Welcome to the Genomics Forum blog

Based at The University of Edinburgh, the ESRC Genomics Policy and Research Forum is part of the ESRC Genomics Network and pioneers new ways to promote and communicate social research on the contemporary life sciences.

Monday, 25 July 2011

Next Meeting Thursday 28th July Traverse Bar

Where we'll be talking about morality and nature...the attempts over the years to find moral guidance in the world around us...or justification for being amoral, of course...

In the meantime, I thought I'd share a bit of a play I've been working on with you. It's an adaptation of The Cone-Gatherers by Robin Jenkins I was working on in Aberdeen last week with a splendid team of actors...

This particular speech, maybe, betrays some of my own pre-occupations with such questions:


It’s everywhere. It’s all around…it’s in you and me and the trees and the stone…it’s all the one thing. It’s all the one substance. Matter. You see? Every creeping thing. You can’t fight the truth…you have to submit…you have to agree…you have to say…yes…

(He stops suddenly. Then suddenly starts again)

if there’s no God, and no soul….if all there is…is trees and stone…then there is no me or you…is there?…not really… And when we die…we vanish so you can’t believe it was ever real, that there was ever life, that there was ever…

(Pause. He starts again, mechanically)

…people get shot in the head…don’t they? …their bodies are still there…but where are they?…they’ve gone…bodies in a pit, covered in sweaty earth, naked, white, rotting…what are they? What is the difference between a dead man and a living man…can you feel that?…can you touch it?…no…you can’t…it’s not a thing…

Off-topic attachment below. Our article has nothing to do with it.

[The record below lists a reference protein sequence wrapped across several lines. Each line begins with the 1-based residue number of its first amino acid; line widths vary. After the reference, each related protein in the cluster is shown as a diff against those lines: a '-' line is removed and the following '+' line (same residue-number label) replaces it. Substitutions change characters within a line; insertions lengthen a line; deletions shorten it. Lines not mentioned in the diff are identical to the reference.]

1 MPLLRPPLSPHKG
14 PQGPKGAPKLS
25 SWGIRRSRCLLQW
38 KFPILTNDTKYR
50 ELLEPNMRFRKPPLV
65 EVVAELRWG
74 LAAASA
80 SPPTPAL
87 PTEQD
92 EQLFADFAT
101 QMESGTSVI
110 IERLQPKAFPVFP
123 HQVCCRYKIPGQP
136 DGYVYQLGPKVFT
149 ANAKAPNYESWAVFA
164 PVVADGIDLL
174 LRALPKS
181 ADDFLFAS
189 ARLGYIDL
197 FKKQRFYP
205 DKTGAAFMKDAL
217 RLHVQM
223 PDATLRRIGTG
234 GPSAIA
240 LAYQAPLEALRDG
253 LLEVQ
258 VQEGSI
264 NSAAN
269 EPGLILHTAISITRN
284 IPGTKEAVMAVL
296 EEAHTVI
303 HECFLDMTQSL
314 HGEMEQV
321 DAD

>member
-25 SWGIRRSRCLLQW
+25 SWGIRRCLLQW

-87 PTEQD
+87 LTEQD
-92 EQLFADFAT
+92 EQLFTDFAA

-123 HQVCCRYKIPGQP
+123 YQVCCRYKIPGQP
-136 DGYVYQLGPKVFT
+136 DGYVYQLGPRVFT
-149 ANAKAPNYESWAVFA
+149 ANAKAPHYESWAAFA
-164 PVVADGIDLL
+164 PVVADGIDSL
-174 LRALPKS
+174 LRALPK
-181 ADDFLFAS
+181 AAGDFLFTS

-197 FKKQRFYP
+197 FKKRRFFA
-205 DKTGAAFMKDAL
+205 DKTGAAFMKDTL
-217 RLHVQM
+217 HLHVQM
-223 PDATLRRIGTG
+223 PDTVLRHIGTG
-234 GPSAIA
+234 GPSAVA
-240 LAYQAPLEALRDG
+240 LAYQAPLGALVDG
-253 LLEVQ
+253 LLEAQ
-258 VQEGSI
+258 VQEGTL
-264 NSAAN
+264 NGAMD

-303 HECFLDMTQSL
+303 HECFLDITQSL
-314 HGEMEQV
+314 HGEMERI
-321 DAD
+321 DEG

(Sudden pause. Sudden resumption)

…what happens if we just stop? What happens if we just stop? When we die…or have a stroke…or get hit in the head…if we can stop being ourselves, what are we? Hah? What are we?

(Pause….he’s got something. The following is more considered, rising to triumph)

We pretend to be ministers or doctors or soldiers or fathers or wives…we just pretend…it’s not true…we know it’s not true…we know we’re nothing…we’re not anything…we’re the world… we’re all made of the same stuff…we know that’s all we are…and sometimes we can see it, we can feel it… there’s nothing…nothing but the forest and the fear and the pain and the joy and the feeling…the feeling…that we’re all one thing…I’m not me and you’re not you…it’s all just…we feel it….

(Pause. He slides into despair and terror)

And we’re scared …we don’t want to be alone…we don’t want to know , we don’t want to see it…but sometimes we do see…we can’t help but see ourselves, and there’s nothing for us…no hope, no joy, no meaning, no purpose, no wars no world no stars no flesh no skin no trees no stones…there’s just …it…this dead…horrid…huge…nothingness…but I see it…I see it now…right now…it’s all lies…all of it…all of it...all of it…